About Kate Haigh

Kate Haigh is a freelance proofreader and copyeditor who works with a range of clients; this includes working with students and academics to help get dissertations, theses and articles ready for submission. She set up Kateproof in 2010 and is an Advanced Professional Member of the CIEP.

 

About the CIEP

The Chartered Institute of Editing and Proofreading (CIEP) is a non-profit body promoting excellence in English language editing. We set and demonstrate editorial standards, and we are a community, training hub and support network for editorial professionals – the people who work to make text accurate, clear and fit for purpose.

Find out more about:

 

Photo credits: motarboard lights by Suad Kamardeen on Unsplash, library by andrew_t8 on Pixabay.

Posted by Harriet Power, CIEP information commissioning editor.

The views expressed here do not necessarily reflect those of the CIEP.

Editing theses and dissertations Q&A with Marieke Krijnen

Marieke Krijnen uses her own experience of academic studies to provide editorial support to PhD students whose first language is not English. We asked her to share her working practices and her tips for success.

What services do you offer?

I offer copyediting, proofreading, document formatting and reference formatting services to PhD candidates. The service that most of my clients pick is copyediting, which is of course a spelling, grammar, typo and consistency check but also includes improving word choice and usage, fixing overly long sentences and pointing out things that are not clear.

I also check that references are complete and correctly formatted and that university guidelines are followed. Reference formatting is my second-most-used service. Clients send me their list of references, which I format according to the required citation style. I also look each one up and make sure the author name, title, journal name and other details are spelled correctly.

Why did you decide to start working in this field?

I got my PhD in 2016 and was doing my first postdoc in 2016–17. After nearly experiencing a second burnout, I knew academia wasn’t for me in the long term. I needed to earn more money, work less and have more flexibility and at the same time security. I think that owning one’s own business can bring a lot of security, because you can always get more work and more clients and no one can make you redundant; I know not everyone agrees with this.

My writing and level of English had always stood out to others, and they often asked me to read things over for them. I decided to see if I could make money providing editorial services.

I had a lot to learn, of course, and slowly discovered the world of editing associations, editing training, style guides and edibuddies. I was extremely pleased with what I found (a bunch of people nerding out over punctuation and usage) and essentially never looked back.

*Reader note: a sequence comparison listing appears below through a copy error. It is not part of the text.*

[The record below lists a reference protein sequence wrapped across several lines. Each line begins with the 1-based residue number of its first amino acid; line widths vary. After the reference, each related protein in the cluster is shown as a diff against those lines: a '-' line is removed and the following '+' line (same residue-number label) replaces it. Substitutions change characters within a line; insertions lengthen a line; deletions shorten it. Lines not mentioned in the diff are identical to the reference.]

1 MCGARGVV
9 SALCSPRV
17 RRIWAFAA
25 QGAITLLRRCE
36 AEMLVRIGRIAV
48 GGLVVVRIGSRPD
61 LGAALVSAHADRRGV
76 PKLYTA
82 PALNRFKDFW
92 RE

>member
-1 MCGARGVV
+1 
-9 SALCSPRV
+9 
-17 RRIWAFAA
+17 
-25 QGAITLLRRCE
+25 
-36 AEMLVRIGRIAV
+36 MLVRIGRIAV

Do you have a subject specialism?

I edit almost exclusively in the social sciences and humanities. I do not at all trust myself to edit something from the life sciences or physics. While I don’t get involved in the content of dissertations, I can often understand which terminology is common in the field and which terms may actually be a mistake or a false friend (I work with many ESL clients). I very often look things up regardless of what I think is the case, but if I were working in a discipline that’s not my own, I would spend all my time looking things up. Not fair to the client!

What do you enjoy about working on theses/dissertations?

I enjoy learning about new research and ideas, and I thoroughly enjoy the process of supporting someone during the last stages of their PhD. I know from experience how intense things get in the final months, so to be able to be there for them and reassure them feels very rewarding. PhD students are the only clients I make an exception for in terms of being available during weekends and evenings.

What are the benefits to students of engaging an editorial professional to work on their thesis/dissertation?

I think the biggest benefit is having a second pair of eyes go over their work, reassuring them that things are complete and consistent. Clients often tell me: ‘No one has read and engaged with my thesis as closely as you have.’ And it’s often true: I’m the first person who reads the entire document from cover to cover, engages with it, tries to understand what it says, and checks all the details at the same time. Sadly, most supervisors and jury members simply don’t have the time to do this.